I do have a personal connection to this author, but I have done my best to remove any bias this brought into my enjoyment of the novel.
“‘We carry the weight of what we’ve been taught and not taught from an early age. …And sometimes we spend a lifetime trying to recover from it.’” pg. 240
Joe Paatalo’s novel The Eddy follows Toby Casper after he survives a suicidal motorcycle ride in to a Kansas twister. After his attempt he ends up going from a well off school outside of Kansas City, Missouri to a school in the inner city of the Twin Cities (Minneapolis/St.Paul,) Minnesota. In this school he meets Mitchell James an eccentric English teacher with his own demons. The two strike up a friendship and by the end of Toby’s high school career the two have become unlikely friends. The two then go on a fly fishing trip across the west, starting in Minnesota and ending in Oregon, where Toby has decided to go to college. While this trip, for Toby, starts out as a time to learn to fly fish and enjoy his summer before college it becomes being as much about fishing as it is about self discovery and coming to terms with his own dark past.
I loved this novel. I wasn’t sure if I would get lost in the fly fishing jargon but knowing what it looks like to fly fish helped me with those parts, imagining what it looked like to fly fish even when I didn’t know what “mending” a line was or what certain types of flies looked like. Perhaps, it was that I imagined this novel from from a third person view instead of first person like the book is written it. Watching what was happening from the bank instead on being the one actually fishing.
I honestly wasn’t sure if I would like this novel at all because I don’t enjoy fishing, it’s boring for me. While the second part of the novel where all of the fishing happens, I found the descriptions that Paatalo used, not only in explaining fly fishing but the areas around the river, the fish and the river itself to hold my interest. Not only that but the conversations between James and Toby had such a wide variety from humorous, sad and at times deeply thought provoking.
James and Toby are easy to imagine as real people. At one point they go to a bar to watch the Minnesota Twins play on TV. James playfully bashes Toby for liking the Kansas City Royals who, at the time this book was written, had not won the World Series since 1985. Toby agrees that they aren’t very good but “once you’re blue you’re always true.” (pg. 161) They both go on to talk about the Cubs, who like the Royals had not won a World Series title since 1908. I imagine I had a stupid grin on my face this whole time as both of these teams have won since this book came out, 2015 and 2017 respectively. I found myself wondering what they would have to say about this, and it was relieving to get a chuckle out of something that I actually know about and enjoy. At this point in the book I felt more like I was sitting at the table with them rather than standing on the bank.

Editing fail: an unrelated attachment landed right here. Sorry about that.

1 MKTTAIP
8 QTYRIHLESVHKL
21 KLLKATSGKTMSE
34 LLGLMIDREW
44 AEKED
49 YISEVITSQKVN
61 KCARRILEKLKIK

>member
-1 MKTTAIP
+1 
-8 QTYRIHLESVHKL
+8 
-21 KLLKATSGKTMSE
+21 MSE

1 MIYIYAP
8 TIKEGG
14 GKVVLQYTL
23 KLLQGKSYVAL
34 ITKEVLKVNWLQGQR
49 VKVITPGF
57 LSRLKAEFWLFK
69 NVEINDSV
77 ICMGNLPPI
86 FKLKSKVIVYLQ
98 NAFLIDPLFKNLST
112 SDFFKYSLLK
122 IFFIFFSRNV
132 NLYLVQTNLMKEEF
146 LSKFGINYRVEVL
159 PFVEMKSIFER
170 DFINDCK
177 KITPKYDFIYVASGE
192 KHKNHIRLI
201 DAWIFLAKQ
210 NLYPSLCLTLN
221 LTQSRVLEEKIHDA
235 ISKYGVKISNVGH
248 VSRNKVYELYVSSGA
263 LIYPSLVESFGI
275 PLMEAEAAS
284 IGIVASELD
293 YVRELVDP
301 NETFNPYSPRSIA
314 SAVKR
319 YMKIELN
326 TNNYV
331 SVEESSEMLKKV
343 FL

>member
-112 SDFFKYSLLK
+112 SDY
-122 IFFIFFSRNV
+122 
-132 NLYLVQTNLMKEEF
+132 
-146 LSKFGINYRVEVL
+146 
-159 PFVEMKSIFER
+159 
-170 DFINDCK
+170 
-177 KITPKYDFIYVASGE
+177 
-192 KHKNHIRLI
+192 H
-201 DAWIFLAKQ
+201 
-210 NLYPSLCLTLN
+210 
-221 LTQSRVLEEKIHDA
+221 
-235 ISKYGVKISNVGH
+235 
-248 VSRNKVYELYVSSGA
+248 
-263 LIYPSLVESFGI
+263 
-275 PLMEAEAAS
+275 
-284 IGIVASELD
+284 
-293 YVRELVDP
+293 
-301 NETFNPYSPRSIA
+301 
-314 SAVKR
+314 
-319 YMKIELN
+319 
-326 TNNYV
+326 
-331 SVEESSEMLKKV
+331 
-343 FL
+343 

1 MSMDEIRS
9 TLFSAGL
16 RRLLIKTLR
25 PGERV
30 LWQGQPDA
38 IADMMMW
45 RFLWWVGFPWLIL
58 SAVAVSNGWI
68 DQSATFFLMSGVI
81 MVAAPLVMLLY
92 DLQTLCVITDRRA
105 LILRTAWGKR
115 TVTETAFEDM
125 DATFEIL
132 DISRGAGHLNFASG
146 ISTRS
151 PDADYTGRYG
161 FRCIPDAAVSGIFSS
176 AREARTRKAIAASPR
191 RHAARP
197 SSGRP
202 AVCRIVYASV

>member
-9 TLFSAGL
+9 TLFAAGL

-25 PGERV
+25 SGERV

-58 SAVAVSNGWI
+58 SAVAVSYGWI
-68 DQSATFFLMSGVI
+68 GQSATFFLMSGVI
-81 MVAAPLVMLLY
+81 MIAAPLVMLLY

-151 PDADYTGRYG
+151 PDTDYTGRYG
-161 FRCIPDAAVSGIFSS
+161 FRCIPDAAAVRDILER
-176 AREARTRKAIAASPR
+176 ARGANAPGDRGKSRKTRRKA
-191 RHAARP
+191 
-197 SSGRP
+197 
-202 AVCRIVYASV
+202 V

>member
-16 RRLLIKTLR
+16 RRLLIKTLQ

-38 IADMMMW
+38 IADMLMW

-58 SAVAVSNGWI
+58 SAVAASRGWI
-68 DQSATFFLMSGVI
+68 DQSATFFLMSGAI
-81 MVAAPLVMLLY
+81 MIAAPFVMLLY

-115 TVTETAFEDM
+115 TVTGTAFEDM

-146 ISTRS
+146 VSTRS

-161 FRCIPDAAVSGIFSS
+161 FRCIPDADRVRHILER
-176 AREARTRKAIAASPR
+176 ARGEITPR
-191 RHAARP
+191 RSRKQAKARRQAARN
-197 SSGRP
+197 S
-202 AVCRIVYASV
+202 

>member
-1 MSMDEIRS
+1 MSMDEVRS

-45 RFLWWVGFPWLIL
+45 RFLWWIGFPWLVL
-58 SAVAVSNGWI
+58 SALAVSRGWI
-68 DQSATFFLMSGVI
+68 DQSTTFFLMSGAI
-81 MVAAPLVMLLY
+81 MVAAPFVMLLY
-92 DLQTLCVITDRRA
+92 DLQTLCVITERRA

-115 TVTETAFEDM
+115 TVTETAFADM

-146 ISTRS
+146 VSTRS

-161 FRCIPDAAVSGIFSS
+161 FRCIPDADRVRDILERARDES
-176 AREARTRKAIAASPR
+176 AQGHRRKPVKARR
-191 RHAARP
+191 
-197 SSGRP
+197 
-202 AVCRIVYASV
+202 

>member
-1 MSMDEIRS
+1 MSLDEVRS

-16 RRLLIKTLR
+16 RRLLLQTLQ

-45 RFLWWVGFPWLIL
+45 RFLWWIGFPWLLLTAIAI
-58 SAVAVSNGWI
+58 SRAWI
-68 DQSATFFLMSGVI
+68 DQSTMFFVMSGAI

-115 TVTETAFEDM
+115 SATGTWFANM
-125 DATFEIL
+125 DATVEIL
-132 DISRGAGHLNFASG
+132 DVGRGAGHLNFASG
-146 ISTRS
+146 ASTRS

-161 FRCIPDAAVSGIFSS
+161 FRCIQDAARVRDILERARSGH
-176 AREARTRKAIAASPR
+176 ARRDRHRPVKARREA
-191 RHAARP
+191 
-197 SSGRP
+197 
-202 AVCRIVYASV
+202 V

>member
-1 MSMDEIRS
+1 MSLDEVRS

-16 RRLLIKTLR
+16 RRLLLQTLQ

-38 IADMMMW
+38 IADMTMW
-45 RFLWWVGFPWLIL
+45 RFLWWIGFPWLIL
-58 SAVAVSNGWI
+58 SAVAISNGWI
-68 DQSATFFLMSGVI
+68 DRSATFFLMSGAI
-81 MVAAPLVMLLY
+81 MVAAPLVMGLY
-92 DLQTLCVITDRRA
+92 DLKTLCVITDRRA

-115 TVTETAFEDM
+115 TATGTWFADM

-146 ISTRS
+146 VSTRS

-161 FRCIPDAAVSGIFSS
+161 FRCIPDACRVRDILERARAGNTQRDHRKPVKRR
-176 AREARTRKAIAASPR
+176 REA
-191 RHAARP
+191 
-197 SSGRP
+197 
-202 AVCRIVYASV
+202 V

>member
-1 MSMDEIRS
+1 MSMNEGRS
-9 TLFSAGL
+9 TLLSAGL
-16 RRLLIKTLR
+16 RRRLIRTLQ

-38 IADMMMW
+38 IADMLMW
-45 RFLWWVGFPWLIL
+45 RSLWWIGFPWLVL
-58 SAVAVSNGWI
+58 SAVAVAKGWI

Paatalo starts the book out in a high school environment, this allows for the growth of Toby to be easy to see. He starts out having no idea what he wants to do after school, only staying because he knew that a G.E.D wasn’t going to get him anywhere. He is very angry, getting in a fights both at his old school and his new one and as the suicidal attempt would suggest, depressed. He becomes a different person by the end of the novel an it is beautiful to watch this transformation happen through traveling and fishing.
The Eddy is a wonderful read, for those who do and don’t love fly fishing. Paatalo beautifully crafts this novel using descriptions of the environment, character interaction with each other and with the environment. Philosophy is interwoven in the writing which caused me to pause every once in a while to ponder things that were said by the characters. I really suggest that anyone picks up a copy of this book and reads it.